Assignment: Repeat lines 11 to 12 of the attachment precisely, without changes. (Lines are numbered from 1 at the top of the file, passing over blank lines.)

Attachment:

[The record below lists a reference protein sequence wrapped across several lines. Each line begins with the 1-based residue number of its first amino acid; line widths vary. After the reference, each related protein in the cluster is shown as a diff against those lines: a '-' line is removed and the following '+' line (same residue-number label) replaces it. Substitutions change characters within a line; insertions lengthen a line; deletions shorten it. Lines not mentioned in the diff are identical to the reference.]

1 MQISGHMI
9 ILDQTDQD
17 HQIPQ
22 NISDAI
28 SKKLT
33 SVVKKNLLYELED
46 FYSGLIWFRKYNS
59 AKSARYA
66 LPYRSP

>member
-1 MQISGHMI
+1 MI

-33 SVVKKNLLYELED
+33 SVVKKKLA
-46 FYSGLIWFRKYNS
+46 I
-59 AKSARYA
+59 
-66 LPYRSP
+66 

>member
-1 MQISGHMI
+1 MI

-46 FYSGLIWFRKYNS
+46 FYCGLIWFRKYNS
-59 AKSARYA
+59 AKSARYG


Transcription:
>member
-1 MQISGHMI